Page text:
3 – Publishers, Apps and Mobile… Many publishers these days have direct access to their audience. I do not go type in Adotas, eMarketer, ESPN, etc. I go directly to their sites. Sure, I still use Google to search, but it is mostly for eCommerce type items, or directions, or other things. Furthermore, with the app revolution publishers now have a 1:1 connection to their audience. Heck, I have probably 5 apps from my favorite publishers to get the latest content. This all circumvents the Google Ad Model.

    4 – Content IS King. We run several content distribution sites for our clients, large large clients. And they all take the stance that it should be unbiased, informative and educational content. When you have a client that starts off with that mindset, it is easy to develop good, informative and authoritative pieces. We work with industry influential writers, internal company writers and invest heavily in data, reports, inforgraphics, etc. We run Native, SEM, Display, Re-targeting and several other types of ad models… the difference is, our content is great. So much that we are seeing hundreds of thousands of visitors per month…

    Love your posts, keep them coming and keep Portland great my friend! – Jonah-Kai

    • Thank you kindly! You are right, Google (and search) isn’t as important today as it once was. That said, Google continues to be a major traffic source for most sites, particularly if you exclude paid traffic sources. Social, apps, etc are growing quickly but I rarely see them listed as the top source, buzzfeed and similar models aside.

      The tech behind programs labeled ‘native’ today like Outbrain or Nativo is a really interesting space as both management platforms for publishers, like the old DFP, as well as marketplaces, akin to today’s exchanges, develop. That said, the benefit of these is primary traffic back to other places, so this specific search impact isn’t relevant unless these are links under other sponsored content.

      Thanks for the comment, we should connect, would be interested in hearing what you are up to today versus the old AdReady (Ricard was my contact there for quite a while).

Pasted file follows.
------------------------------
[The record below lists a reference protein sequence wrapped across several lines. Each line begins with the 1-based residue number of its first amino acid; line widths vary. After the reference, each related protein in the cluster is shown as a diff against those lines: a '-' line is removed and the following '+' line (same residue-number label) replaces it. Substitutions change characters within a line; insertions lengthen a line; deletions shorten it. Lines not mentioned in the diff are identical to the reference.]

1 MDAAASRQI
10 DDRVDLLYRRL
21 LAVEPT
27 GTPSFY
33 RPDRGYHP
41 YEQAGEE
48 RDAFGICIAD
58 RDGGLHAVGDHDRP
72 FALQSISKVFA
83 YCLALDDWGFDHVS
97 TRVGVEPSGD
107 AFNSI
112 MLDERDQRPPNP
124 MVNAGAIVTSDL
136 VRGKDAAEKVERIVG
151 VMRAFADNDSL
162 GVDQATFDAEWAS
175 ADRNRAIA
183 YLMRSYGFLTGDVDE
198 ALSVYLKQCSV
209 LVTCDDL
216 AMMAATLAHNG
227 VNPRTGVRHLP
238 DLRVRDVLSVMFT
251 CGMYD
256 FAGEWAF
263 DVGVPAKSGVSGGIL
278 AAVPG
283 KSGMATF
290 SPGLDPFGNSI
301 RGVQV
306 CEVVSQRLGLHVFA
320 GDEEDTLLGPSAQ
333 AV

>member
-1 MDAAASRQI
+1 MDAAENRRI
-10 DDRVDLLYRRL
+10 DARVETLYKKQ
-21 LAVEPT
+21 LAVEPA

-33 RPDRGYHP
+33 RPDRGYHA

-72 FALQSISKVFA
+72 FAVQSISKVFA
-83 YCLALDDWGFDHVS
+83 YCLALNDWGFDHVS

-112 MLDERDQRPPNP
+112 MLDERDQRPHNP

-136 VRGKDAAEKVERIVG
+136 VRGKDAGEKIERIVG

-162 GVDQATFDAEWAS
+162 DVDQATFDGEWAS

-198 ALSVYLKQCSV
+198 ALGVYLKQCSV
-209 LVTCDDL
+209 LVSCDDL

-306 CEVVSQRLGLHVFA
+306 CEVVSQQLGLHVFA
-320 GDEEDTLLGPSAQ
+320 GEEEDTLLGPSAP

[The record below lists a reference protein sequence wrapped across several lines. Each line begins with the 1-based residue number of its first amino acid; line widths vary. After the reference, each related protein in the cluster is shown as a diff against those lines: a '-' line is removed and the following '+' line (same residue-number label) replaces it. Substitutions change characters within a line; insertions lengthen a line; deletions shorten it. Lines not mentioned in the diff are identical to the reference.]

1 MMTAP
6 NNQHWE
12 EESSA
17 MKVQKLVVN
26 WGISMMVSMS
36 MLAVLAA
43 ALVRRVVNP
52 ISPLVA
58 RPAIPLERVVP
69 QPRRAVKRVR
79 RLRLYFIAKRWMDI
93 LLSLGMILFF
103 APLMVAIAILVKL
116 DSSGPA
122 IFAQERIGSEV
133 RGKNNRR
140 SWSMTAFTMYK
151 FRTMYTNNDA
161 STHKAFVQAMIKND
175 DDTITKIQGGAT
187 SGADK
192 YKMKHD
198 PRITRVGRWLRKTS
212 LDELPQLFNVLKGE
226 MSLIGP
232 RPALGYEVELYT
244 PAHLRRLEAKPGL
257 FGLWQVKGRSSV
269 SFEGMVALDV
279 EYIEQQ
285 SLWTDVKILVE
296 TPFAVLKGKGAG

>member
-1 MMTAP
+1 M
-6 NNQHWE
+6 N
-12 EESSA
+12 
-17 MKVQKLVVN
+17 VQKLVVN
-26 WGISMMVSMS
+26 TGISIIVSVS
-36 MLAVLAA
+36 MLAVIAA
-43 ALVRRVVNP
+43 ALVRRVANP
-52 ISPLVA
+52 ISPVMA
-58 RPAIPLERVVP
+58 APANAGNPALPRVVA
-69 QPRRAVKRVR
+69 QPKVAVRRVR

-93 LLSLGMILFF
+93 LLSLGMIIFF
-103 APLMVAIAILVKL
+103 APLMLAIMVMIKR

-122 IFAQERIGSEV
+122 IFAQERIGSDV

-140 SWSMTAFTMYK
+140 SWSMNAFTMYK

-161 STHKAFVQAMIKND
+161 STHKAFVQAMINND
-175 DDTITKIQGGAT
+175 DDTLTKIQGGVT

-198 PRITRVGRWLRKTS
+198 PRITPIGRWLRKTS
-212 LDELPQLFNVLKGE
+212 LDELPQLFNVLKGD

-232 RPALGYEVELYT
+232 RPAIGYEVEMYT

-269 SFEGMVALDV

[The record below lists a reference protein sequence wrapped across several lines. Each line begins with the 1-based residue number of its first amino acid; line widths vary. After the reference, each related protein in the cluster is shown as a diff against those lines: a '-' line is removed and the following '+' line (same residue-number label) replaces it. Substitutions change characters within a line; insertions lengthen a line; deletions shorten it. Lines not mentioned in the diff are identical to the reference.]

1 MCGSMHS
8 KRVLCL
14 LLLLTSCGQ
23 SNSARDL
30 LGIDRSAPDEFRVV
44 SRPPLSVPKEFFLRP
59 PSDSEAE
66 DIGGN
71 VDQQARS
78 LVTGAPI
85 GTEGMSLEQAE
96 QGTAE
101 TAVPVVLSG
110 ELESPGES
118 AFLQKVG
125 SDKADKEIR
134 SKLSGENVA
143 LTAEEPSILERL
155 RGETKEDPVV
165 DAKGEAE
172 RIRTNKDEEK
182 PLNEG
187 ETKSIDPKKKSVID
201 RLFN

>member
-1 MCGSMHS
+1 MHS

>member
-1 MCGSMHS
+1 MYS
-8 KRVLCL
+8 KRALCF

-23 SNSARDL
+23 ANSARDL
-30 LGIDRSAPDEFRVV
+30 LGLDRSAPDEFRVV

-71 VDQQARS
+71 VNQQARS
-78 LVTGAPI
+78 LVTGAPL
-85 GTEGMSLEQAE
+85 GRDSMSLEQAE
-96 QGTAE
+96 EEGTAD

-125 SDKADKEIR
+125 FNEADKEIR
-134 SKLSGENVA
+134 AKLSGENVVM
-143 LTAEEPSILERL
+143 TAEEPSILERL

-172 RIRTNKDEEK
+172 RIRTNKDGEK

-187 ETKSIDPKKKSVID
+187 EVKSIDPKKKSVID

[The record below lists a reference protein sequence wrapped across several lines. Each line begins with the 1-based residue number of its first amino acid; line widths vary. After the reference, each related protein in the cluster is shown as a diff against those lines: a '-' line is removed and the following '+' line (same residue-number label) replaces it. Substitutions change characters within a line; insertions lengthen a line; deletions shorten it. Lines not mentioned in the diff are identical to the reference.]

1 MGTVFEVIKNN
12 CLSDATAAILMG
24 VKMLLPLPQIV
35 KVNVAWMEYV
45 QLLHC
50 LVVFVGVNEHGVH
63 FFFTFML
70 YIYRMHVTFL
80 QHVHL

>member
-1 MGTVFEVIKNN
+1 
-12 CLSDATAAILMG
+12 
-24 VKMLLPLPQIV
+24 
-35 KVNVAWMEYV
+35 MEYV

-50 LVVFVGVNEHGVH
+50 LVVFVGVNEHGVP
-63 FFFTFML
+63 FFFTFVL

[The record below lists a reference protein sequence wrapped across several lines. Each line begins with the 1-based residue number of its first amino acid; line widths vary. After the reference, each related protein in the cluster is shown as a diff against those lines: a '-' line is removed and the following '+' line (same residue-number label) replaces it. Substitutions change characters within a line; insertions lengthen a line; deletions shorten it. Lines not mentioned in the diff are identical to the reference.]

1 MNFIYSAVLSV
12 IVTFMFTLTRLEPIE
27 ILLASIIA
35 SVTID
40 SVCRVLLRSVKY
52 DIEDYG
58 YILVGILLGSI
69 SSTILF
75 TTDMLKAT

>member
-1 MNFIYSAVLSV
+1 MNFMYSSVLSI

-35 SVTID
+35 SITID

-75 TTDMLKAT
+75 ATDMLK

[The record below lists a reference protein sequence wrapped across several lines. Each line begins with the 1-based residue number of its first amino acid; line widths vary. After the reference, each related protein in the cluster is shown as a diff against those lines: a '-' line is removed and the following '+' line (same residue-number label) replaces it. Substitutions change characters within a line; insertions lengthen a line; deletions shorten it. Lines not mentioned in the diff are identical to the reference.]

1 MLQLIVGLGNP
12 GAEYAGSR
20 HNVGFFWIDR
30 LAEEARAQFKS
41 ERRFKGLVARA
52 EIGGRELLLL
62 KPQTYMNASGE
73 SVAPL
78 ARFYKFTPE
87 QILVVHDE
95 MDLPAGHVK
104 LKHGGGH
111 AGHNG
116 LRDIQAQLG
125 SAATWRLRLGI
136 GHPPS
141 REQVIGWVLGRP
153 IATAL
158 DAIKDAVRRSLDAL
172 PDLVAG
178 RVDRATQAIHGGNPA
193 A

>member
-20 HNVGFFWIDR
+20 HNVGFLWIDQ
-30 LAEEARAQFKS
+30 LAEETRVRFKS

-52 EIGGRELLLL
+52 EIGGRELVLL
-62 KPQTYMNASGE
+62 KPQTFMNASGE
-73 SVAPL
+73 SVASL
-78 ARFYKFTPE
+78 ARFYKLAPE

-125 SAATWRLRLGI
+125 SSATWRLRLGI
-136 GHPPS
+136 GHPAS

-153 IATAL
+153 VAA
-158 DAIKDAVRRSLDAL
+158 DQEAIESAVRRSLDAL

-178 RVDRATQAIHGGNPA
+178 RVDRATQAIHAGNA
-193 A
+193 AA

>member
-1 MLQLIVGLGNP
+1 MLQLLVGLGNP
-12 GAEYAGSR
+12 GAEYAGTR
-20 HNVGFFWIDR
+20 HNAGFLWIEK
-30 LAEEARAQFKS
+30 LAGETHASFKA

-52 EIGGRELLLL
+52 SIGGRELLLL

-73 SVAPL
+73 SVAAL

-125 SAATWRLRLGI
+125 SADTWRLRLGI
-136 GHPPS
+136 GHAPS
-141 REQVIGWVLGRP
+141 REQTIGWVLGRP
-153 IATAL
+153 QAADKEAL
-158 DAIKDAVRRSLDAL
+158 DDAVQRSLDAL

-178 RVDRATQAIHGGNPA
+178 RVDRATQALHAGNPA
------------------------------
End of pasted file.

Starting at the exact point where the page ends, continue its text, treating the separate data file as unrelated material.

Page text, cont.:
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  • Tiffani Allen

    This is great. I agree, trickery shouldn’t find it’s way into marketing nearly as much as it does — especially by way of native advertising. I actually wrote about native advertising, regulations, definitions and best practices recently if you’d like to see where we’re at from a regulatory standpoint. This is the article:

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  • Edwin Vlems

    ‘Native’ is just a stepping stone towards authentic content, Google helps us with our steps…

    • Nice perspective, thanks Edwin!

    • u weakk ass flow homie come t the chi teach how the home of the street rap chiwot-n whta u know about that folkz nawtion amor insane ashland vikkings

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  • mherman31

    It’s interesting that even though Google said they were no longer going to show FBV articles in the News results section of search results pages, they’re still appearing as before, up to 1 week after going live on the Forbes site.

    Then, the articles are generally showing strong rankings in regular results.

    FBV articles are still getting the best of both worlds: Page 1 visibility for up to 7 days (depending on other news stories pushing it out), and great rankings moving forward.

    • Thanks for pointing this out. Yes, there is still search value, but it isn’t apples-to-apples with the core editorial content.

      Based on conversations with marketers involved in multiple programs (not only Forbes) over the last couple months, many have either seen search results drop or they aren’t getting the full benefit of search they expected going in. One the of the biggest issues I have is that many media sales reps don’t understand this yet and particularly reps from smaller sites are making sales claims (like the search benefit and average pageviews of editorial content) that they don’t actually deliver.

      I’m glad to hear that your experience has been good. I’ve checked out some of the recent content from your program, nicely done. Thanks for chiming in here and hopefully we can discuss more in the future!

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  • Aaron, thanks for the comment. I’m hesitant to bundle Nativo, Outbrain and Taboola under the native heading, to me they are more like a new ad format. That said, for many marketers yes, they do deliver results at an acceptable cost.

    I’ve always felt that if you have a great story, it can earn distribution. Too many marketers end up trying to “advertise” something that other people would have gladly spread for them. Other stories won’t spread as well on their own; that’s where paid, including native, programs become much more important.